Video game writing is hard, yo

A few weeks ago, I got this great idea for a text adventure game a la Zork. So, I downloaded a text adventure creator and gave it a go. Not only was it really hard to find free software that does what I want it to do and isn’t super hard to master (still looking for something better), but I also started thinking about the differences between novel and game writing.

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This is what Zork looks like, in case you were wondering.

One of the oft-repeated bits of advice for fiction writers is to write not for everyone, but have just one perfect reader in mind (note: you write the first draft for yourself, but the one that’s suitable for public viewing for this perfect reader). For Stephen King, this is supposedly his wife. Other writers use their agent, or simply imagine who they’d like to have read their book. Just one person.

They say that if you try to write for everyone, you end up writing for no-one, as it’s impossible to please every single person. Writing isn’t about hedging your bets, it’s about bleeding on the page, about making something special and unique.

When it comes to video games, any kind of video game, you can’t just think of one person. Instead, you have to think about the many strange ways in which gamers can interact with your game. This isn’t just relevant for the designers and coders, but also for game writers, as they have to think about in what order a player might come across their narratives. The last thing you want is to confuse the player.

As an example, I’ve been playing Ni No Kuni 2, and sometimes when you talk to an NPC, you’ll find you’re reading the second bit of conversation before the first. A small thing, and certainly not anything that dampens my enthusiasm for the game, but something to keep in mind from both a gameplay and immersion perspective.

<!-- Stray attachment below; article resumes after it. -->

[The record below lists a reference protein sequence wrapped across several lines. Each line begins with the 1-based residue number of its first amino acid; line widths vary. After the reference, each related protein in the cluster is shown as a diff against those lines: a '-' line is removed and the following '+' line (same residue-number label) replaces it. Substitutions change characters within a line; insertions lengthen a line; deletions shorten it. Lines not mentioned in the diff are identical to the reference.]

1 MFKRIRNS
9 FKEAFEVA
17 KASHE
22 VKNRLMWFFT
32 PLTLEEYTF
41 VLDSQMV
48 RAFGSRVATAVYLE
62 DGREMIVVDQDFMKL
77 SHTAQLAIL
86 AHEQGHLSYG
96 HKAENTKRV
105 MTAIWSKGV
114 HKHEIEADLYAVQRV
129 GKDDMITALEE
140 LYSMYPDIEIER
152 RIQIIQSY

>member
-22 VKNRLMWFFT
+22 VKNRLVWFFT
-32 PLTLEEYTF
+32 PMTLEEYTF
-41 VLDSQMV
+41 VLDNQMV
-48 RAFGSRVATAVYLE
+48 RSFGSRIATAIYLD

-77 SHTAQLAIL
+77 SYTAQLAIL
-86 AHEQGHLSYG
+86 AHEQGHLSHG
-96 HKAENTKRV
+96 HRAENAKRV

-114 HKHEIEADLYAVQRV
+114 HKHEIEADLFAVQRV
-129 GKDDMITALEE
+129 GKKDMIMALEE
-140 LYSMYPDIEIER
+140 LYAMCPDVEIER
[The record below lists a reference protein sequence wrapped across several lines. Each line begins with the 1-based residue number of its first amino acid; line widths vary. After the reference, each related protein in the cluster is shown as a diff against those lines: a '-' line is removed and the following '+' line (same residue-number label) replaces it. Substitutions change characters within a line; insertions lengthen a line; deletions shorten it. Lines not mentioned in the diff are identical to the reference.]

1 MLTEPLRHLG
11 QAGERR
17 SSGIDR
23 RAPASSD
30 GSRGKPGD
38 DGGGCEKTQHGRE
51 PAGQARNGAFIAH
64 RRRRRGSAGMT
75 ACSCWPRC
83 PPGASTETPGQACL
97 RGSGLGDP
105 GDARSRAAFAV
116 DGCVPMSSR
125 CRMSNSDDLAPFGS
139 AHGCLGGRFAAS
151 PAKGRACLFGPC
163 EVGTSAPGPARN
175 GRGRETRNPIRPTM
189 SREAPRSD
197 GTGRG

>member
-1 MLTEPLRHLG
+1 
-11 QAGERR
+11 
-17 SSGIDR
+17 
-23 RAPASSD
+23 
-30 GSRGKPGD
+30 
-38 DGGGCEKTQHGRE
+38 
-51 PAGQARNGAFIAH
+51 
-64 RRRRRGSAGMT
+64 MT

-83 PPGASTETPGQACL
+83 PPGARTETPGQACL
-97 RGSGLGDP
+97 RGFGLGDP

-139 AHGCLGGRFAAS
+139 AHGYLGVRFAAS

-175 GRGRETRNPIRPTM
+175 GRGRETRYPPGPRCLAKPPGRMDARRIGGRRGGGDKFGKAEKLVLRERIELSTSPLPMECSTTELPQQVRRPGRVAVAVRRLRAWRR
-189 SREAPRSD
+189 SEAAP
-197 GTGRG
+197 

When it comes to a text adventure, where it’s basically all text, a writer may want to think about someone who just puts “fart” into the text box over and over again. Then again, this might not be a player you’d mind losing, depending on how difficult the game is.

So, what do you write into the game, and what do you use a standard “does not compute” response for? While it’s still impossible to write for everyone and think of every single thing people might write/click, the audience has to be wider than just your partner or agent.

That said, any type of writing requires passion. Ticking boxes for the things you think people will want to see (moody, silent protagonist, check, annoying supporting character dialogue, check, repeated instructions… you get the gist) will generally not make people want to keep playing, let alone play your game over and over again to find all the little things they’ve missed.

In summary, video game writing is an under-appreciated art form that is super hard to master and I take my hat off to all that do it for a living. I’m having a hard enough time trying to please my one perfect reader (the first, of course, being myself), let alone weave an intricate story into an action-packed frenzy that can handle players making all the most non-obvious choices.

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